If you’ve spent any time in or around major cities in the American south, you’ve likely seen one roll by—and there’s a good chance you did a double take. “Was that Impala rolling on tractor tires??” “How in the hell did they fit those wheels in there?” “Am I hallucinating, or was that car painted like a Snickers bar?!”
You’re not high. (Alright, maybe you are high. No judgement, I don’t know your life or what state you’re in. But that was real.) Welcome to the culture of Hi-Risers. You may know them as Donks, or Quan-cars, or Scrapers. Inextricably linked with the hip-hop culture of the south, they are a universe unto themselves. They are as loved by some as they are reviled by others. And while there is plenty of debate about their origin, and what cars specifically qualify as a Hi-Riser, there is no dispute that they are a phenomenon that could not be duplicated anywhere else.
A Car Culture as Diverse as Its People
America is a big place. Its people originate from every corner of the globe. Their ancestors moved here, bringing their hope for a better life, along with the culture of their homeland. Those traditions were mashed up and spun together in our Cuisinart society, blended with the ways and traditions of a thousand other points of origin, and gave birth to new hybrid, new cultures, and new traditions.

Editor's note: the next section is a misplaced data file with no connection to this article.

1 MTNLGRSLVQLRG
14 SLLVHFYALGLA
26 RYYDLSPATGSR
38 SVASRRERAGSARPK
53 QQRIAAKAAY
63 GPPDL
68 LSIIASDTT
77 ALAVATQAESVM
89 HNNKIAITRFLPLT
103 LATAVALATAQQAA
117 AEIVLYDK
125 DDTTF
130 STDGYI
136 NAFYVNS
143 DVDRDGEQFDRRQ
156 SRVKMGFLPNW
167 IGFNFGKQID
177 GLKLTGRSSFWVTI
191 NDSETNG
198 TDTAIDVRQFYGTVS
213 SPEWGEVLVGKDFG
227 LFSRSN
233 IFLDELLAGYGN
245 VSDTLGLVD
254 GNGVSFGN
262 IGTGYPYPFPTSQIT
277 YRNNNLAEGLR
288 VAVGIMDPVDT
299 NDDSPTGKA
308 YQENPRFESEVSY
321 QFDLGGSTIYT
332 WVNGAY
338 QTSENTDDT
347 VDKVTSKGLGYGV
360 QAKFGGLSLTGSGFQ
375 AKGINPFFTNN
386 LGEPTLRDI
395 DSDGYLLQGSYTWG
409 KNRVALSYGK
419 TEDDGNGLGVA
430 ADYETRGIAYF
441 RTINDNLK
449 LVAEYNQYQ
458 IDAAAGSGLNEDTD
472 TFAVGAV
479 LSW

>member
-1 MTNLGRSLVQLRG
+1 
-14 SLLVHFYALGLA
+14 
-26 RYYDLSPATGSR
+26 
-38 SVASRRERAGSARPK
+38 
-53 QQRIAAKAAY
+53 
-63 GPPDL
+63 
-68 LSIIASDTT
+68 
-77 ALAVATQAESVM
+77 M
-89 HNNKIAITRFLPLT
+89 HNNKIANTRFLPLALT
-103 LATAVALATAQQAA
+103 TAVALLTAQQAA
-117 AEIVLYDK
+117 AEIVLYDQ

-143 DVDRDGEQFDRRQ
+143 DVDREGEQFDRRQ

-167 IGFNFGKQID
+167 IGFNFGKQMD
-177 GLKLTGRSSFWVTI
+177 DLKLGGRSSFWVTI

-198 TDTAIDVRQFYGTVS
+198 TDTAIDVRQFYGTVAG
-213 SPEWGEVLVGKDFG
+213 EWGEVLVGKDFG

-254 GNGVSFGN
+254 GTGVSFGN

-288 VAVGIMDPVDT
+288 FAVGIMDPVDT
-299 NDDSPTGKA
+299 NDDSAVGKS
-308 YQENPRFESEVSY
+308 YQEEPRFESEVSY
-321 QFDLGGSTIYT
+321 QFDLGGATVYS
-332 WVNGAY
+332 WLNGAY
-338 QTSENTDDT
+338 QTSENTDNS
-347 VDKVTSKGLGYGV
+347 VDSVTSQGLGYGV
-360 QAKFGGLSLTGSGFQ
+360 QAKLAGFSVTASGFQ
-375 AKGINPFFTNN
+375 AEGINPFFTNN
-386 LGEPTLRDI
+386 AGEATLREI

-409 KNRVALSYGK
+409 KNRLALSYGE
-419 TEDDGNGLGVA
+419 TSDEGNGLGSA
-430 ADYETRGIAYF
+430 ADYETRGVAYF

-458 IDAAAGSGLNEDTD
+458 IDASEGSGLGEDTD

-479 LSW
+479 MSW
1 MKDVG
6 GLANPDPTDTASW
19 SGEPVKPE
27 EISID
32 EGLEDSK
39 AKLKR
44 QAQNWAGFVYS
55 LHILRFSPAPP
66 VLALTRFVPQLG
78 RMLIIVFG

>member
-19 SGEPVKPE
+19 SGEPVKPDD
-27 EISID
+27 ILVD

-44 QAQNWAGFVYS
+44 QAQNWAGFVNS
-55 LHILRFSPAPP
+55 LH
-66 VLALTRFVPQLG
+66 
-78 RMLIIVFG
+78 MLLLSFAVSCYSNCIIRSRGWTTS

To put it mildly, the good old U-S-of-A has an absurd amount of stuff going on, and it’d be pretty much impossible to be fluent in every social dialect that our dubstep remix of a nation has given birth to. And this is uniquely true about our cars. You can know everything there is to know about the Camaro since the first one rolled off a lot in ‘66, but that doesn’t mean you can restore an old Model T. Or swap out the axles on a rusted out CJ. Or stop an oil leak in your aunt’s ‘89 Skylark, for that matter.
As we said in our introduction to this all new All Roads Connect column, cars are a vast universe—and getting to every edge of it would be near impossible. So, if you don’t speak Donk, it’s probably not your fault. But you should pick up a few conversational phrases, because life is cool. And it’s fleeting. And these cars are joyful simply for the sake of joy itself.
Donks vs Hi-Risers: What’s in a name?
You might know ‘em as Donks, but the most universally agreed-upon term is Hi-Risers, for obvious reasons. The first prerequisite for admission is large wheels (often comically so, with at least 20 inch diameter and often up to 30 inches or more), raising the frame, and adding ground clearance. Hi-Risers are typically a V-8, rear-wheel drive American sedan. However, aficionados can be sticklers about the subsets of this genre. Noobs are quick to label any flashy ride on big rims a “Donk”, but the classifications are strict and finite. While all Donks are Hi-Risers, not all Hi-Risers are Donks. Get it?